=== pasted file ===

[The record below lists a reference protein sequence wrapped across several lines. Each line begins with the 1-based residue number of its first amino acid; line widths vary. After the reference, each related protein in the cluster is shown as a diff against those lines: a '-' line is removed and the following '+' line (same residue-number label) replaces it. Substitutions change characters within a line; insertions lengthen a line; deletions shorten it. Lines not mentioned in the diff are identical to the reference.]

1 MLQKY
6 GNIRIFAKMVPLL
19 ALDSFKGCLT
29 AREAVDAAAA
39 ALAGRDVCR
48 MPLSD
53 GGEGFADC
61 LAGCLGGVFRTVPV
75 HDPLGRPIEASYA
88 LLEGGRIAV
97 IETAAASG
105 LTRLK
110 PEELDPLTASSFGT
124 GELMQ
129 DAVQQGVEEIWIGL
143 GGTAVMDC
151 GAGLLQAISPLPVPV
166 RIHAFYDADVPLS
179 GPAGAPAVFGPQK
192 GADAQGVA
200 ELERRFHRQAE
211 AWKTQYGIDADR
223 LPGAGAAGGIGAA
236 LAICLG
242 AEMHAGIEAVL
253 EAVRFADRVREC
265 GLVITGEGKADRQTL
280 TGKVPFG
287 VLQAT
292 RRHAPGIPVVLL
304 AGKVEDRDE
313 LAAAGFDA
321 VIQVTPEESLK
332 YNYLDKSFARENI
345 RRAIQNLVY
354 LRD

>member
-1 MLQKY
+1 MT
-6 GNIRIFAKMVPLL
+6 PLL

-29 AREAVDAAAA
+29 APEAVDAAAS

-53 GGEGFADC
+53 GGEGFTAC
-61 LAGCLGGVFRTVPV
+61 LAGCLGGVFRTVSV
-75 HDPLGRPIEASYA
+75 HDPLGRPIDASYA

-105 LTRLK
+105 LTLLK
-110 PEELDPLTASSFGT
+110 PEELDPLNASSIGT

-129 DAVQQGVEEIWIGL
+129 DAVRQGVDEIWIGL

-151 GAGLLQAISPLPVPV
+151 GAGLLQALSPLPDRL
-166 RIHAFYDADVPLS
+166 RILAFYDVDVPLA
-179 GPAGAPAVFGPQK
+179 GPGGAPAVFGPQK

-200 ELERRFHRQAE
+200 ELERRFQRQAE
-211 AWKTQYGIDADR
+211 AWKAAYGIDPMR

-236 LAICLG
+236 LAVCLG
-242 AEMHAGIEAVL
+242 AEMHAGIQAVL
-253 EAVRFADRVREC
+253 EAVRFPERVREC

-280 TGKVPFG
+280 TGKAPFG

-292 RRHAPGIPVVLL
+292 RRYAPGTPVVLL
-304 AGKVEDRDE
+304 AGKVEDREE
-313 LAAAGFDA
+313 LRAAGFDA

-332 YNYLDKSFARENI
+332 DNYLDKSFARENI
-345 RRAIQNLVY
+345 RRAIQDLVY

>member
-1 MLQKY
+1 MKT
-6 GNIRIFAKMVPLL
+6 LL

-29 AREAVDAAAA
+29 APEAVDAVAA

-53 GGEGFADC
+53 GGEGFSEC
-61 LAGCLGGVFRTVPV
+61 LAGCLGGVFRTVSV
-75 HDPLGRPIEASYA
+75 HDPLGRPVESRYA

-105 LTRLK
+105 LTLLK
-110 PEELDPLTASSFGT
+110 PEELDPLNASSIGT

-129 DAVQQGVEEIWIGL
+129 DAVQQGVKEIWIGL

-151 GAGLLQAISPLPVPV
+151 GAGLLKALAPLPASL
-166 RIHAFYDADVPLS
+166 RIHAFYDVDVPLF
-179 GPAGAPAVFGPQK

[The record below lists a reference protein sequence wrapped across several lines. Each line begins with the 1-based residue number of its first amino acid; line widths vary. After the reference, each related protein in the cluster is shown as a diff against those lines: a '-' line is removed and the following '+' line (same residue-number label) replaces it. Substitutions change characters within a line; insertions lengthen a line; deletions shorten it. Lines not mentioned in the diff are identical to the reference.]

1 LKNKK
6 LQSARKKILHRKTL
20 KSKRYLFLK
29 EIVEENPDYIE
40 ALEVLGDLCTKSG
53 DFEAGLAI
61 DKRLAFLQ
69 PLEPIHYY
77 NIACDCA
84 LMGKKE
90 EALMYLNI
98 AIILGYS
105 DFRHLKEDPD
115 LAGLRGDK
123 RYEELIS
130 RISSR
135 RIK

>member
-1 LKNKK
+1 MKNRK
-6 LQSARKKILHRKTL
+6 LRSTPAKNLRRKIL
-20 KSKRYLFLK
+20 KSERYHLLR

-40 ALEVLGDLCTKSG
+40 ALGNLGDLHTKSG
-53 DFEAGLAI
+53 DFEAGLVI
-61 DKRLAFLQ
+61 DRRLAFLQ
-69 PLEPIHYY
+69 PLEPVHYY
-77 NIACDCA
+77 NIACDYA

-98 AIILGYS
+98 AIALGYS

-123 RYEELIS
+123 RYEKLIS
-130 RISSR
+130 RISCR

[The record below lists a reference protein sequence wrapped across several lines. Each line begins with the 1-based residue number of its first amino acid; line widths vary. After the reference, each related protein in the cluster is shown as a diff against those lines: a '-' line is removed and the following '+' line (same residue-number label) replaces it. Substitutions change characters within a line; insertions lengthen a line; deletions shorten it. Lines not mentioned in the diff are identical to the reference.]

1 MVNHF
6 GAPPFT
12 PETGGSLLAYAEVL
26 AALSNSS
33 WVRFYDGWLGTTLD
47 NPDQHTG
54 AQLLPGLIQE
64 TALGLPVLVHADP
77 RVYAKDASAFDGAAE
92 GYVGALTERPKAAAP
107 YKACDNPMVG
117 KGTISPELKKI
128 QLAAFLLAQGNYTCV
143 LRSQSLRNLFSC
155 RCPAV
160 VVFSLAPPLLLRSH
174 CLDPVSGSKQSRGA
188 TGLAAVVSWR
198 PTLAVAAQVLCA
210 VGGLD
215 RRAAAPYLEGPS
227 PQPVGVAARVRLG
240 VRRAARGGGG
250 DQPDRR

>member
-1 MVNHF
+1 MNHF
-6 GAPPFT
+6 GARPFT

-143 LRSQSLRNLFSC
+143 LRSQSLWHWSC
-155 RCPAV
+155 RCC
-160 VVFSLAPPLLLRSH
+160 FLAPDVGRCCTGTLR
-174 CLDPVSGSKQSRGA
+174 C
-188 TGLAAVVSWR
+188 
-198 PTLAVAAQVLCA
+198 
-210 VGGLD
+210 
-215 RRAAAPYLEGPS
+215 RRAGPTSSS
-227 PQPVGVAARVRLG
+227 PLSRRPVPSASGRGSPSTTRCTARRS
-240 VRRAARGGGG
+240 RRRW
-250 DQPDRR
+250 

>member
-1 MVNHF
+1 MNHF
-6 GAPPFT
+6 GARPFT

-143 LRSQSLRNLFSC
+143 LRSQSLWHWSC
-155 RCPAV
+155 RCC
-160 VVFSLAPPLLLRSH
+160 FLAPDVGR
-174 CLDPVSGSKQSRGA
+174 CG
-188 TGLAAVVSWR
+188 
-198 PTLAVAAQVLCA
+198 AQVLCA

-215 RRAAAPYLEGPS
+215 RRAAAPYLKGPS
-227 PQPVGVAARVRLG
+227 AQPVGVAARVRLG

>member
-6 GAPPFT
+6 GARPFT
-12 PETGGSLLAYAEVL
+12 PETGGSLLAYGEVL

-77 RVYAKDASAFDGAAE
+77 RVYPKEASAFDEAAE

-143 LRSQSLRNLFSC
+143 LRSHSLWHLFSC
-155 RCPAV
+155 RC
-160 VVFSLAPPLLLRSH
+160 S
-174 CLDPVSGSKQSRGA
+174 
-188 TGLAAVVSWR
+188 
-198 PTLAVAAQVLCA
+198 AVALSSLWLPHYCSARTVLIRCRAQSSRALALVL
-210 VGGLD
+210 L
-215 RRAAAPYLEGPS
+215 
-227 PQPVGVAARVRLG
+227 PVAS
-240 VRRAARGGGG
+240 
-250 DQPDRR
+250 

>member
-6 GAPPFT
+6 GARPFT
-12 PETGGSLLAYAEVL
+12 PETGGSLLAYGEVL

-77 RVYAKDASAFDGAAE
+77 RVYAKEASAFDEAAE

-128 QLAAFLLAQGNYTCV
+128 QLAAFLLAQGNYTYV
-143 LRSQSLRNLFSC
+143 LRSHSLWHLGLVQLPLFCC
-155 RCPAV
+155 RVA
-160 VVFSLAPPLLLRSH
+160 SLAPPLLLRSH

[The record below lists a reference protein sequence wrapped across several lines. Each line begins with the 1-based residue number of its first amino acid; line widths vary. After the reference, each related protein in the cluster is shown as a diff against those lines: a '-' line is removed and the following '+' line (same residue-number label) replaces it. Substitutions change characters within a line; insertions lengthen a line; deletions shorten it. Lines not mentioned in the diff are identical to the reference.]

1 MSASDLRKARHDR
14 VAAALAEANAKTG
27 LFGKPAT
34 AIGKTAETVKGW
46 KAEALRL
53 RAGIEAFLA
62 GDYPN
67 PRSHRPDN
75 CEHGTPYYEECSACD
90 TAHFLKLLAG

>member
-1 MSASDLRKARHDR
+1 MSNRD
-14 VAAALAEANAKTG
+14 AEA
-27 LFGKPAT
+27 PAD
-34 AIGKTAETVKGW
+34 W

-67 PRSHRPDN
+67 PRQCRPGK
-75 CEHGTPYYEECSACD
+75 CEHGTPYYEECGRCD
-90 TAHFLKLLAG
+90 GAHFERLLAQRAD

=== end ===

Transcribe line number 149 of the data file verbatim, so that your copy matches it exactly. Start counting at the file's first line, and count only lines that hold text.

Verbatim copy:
+130 RISCR